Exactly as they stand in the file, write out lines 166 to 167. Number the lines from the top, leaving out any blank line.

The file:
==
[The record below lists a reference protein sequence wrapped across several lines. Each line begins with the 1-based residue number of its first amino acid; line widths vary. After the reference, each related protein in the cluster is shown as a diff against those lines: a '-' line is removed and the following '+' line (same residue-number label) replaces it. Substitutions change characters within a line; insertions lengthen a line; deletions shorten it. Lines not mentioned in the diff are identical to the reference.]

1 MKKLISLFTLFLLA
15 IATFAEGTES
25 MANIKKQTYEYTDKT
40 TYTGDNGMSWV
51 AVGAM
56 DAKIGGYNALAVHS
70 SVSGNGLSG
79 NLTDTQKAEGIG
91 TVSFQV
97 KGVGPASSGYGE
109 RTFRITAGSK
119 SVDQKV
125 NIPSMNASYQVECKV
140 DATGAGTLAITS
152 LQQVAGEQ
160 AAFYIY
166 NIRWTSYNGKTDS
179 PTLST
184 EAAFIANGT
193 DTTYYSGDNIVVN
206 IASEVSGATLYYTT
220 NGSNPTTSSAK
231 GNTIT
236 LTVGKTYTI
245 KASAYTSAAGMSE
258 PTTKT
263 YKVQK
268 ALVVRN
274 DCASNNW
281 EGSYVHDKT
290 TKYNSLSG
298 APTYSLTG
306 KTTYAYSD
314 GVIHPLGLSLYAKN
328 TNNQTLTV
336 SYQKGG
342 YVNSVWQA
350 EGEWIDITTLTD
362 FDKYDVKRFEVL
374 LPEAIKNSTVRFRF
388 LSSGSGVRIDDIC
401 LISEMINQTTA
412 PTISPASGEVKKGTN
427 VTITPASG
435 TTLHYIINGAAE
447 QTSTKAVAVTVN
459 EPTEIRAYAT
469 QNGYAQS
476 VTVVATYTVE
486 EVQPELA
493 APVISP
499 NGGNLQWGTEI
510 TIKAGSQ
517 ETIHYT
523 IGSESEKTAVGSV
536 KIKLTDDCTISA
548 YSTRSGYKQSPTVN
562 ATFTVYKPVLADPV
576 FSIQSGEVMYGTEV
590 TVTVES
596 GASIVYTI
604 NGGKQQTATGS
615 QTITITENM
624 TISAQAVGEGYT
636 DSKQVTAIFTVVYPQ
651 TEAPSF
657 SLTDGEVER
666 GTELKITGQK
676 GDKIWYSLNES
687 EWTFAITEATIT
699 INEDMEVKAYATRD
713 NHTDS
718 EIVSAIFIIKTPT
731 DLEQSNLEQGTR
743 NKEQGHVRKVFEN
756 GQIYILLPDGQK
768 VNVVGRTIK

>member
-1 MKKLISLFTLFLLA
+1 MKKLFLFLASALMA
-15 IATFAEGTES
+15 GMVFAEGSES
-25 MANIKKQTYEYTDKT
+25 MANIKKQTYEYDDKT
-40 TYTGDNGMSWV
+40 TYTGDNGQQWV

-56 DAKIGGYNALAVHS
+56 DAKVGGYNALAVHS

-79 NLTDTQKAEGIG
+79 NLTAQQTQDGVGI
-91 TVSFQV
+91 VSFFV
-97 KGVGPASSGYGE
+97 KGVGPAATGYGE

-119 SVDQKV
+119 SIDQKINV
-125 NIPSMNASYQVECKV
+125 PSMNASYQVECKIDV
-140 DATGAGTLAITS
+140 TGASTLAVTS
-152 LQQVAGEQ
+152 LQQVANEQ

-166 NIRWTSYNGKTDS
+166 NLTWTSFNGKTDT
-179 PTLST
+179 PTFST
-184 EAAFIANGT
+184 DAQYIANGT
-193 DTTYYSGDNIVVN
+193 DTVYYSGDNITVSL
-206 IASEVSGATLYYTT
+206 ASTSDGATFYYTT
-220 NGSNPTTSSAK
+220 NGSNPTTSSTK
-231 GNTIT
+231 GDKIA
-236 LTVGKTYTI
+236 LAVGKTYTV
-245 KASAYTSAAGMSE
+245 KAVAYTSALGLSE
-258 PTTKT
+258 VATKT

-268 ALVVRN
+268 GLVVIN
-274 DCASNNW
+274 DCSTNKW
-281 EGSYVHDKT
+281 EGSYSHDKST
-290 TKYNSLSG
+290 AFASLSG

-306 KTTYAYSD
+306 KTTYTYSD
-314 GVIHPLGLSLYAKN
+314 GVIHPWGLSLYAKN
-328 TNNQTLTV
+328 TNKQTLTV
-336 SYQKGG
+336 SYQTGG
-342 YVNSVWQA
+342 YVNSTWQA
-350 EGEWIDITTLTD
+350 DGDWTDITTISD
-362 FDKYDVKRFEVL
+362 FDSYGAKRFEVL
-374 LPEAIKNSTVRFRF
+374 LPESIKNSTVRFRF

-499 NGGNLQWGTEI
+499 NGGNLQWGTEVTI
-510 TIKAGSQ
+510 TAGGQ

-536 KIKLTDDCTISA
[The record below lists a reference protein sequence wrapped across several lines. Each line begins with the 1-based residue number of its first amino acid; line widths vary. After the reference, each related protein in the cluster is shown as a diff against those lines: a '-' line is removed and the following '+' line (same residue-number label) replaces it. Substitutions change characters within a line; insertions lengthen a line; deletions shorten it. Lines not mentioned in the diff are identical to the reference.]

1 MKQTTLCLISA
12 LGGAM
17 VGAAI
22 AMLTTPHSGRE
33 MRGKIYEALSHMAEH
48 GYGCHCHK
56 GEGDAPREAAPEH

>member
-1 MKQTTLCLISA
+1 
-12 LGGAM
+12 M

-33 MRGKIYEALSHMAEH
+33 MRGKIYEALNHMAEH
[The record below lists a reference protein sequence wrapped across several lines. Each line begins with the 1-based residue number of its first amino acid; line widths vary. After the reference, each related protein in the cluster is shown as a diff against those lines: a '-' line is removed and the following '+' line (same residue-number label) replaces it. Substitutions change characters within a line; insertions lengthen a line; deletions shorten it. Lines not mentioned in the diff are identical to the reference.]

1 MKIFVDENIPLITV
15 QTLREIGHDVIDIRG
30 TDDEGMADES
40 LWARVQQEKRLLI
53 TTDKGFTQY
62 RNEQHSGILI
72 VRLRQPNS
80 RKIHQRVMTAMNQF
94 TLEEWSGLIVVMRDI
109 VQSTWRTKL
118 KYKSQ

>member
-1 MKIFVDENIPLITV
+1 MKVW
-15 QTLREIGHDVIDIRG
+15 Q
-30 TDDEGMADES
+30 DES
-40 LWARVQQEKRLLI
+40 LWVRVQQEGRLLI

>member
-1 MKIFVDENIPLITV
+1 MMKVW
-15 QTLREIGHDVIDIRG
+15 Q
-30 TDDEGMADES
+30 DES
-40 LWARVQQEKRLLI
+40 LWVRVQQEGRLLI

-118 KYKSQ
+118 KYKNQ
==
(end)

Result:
-33 MRGKIYEALSHMAEH
+33 MRGKIYEALNHMAEH